15
Nov

The lost Armidale to Wallangarra railway

Running more-or-less alongside the most remote section of the New England Highway, through the Northern Tablelands region of NSW, can be found the remnants of a once-proud train line. The Great Northern Railway, as it was known in its heyday, provided the only railway service linking Sydney and Brisbane, between 1889 and 1930. Regular passenger services continued until 1972, and the line has been completely closed since 1988.

Metro map style illustration of the old Armidale to Wallangarra passenger service

Metro map style illustration of the old Armidale to Wallangarra passenger service

Thanks to: Metro Map Maker

Although I once drove through most of the Northern Tablelands, I wasn't aware of this railway, nor of its sad recent history, at the time. I just stumbled across it a few days ago, browsing maps online. I decided to pen this here wee thought, mainly because I was surprised at how scant information there is about the old line and its stations.

Great Northern Railway as shown in the 1933 official NSW government map

Great Northern Railway as shown in the 1933 official NSW government map

Image source: NSWrail.net

You may notice that some of the stops shown in the 1933 map, are missing from my metro map style illustration. I have omitted all of the stops that are listed as something other than "station" in this long list of facilities on the Main North Line. As far as I can tell, all of the stops listed as "unknown" or "loop", were at best very frugal platform sidings that barely qualified as stations, and their locations were never really populated towns (even going by the generous Aussie bush definition of "populated town", that is, "two people, three pubs").

All that remains of Bungulla, just south of Tenterfield

All that remains of Bungulla, just south of Tenterfield

Image source: NSWrail.net

Although some people haven't forgotten about it – particularly many of the locals – the railway is clearly disappearing from the collective consciousness, just as it's slowly but surely eroding and rotting away out there in the New England countryside.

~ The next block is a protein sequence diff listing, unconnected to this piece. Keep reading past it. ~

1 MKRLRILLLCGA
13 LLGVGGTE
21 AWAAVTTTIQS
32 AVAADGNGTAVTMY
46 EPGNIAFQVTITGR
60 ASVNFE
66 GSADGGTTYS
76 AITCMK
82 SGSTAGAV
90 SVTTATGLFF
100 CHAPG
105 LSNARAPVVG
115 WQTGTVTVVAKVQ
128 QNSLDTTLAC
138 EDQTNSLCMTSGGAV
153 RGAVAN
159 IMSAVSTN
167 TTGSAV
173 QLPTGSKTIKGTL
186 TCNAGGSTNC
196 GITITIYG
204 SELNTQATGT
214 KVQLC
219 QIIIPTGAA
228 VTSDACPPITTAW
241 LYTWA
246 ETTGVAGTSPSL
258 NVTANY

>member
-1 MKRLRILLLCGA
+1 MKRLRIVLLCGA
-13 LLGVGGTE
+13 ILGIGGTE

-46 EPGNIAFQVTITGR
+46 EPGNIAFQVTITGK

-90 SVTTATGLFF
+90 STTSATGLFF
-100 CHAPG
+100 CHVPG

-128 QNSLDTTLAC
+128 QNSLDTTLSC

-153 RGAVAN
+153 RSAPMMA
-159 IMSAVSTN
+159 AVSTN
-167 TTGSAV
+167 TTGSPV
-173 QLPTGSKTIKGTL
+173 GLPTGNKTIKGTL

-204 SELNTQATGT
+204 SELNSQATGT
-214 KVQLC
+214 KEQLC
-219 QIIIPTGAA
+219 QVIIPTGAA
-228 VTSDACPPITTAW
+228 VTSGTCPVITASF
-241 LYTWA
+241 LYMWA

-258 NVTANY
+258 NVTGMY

Stonehenge station, just south of Glen Innes, has seen better days

Stonehenge station, just south of Glen Innes, has seen better days

Image source: NSWrail.net

Some of the stations along the old line were (apparently) once decent-sized towns, but it's not just the railway that's now long gone, it's the towns too! For example, Bolivia (the place that first caught my eye on the map, and that got me started researching all this – who would have imagined that there's a Bolivia in NSW?!), which legend has it was a bustling place at the turn of the 20th century, is nothing but a handful of derelict buildings now.

Bolivia ain't even a one-horse town no more

Bolivia ain't even a one-horse town no more

Image source: NSWrail.net

Other stations – and other towns, for that matter – along the old railway, appear to be faring better. In particular, Black Mountain station is being most admirably maintained by a local group, and Black Mountain village is also alive and well.

The main platform at Black Mountain station

The main platform at Black Mountain station

Image source: NSWrail.net

These days, on the NSW side, the Main North Line remains open up to Armidale, and a passenger train service continues to operate daily between Sydney and Armidale. On the Queensland side, the Southern line between Toowoomba and Wallangarra is officially still open to this day, and is maintained by Queensland Rail, however my understanding is that there's only a train actually on the tracks, all the way down to Wallangarra, once in a blue moon. On the Main line, a passenger service currently operates twice a week between Brisbane and Toowoomba (it's the Westlander service, which continues from Toowoomba all the way to Charleville).

The unique Wallangarra station, with its standard-guage NSW side, and its narrow-guage Qld side

The unique Wallangarra station, with its standard-guage NSW side, and its narrow-guage Qld side

Image source: Wikimedia Commons

The chances of the Armidale to Wallangarra railway ever re-opening are – to use the historically appropriate Aussie vernacular – Buckley's and none. The main idea that the local councils have been bandying about for the past few years, has been to convert the abandoned line into a rail trail for cycling. It looks like that plan is on the verge of going ahead, even though a number of local citizens are vehemently opposed to it. Personally, I don't think a rail trail is such a bad idea: the route will at least get more use, and will receive more maintenance, than it has for the past several decades; and it would bring a welcome trickle of tourists and adventurers to the region.

The Armidale to Wallangarra railway isn't completely lost nor forgotten. But it's a woeful echo of its long-gone glory days (it isn't even properly marked on Google Maps – although it's pretty well-marked on OpenStreetMap, and it's still quite visible on Google Maps satellite imagery). And, regretfully, it's one of countless many derelict train lines scattered across NSW: others include the Bombala line (which I've seen numerous times, running adjacent to the Monaro Highway, while driving down to Cooma from Sydney), the Nyngan to Bourke line, and the Murwillumbah line.

May this article, if nothing else, at least help to document what exactly the stations were on the old line, and how they're looking in this day and age. And, whether it's a rail trail or just an old relic by the time I get around to it, I'll have to head up there and see the old line for myself. I don't know exactly what future lies ahead for the Armidale to Wallangarra railway, but I sincerely hope that, both literally and figuratively, it doesn't simply fade into oblivion.

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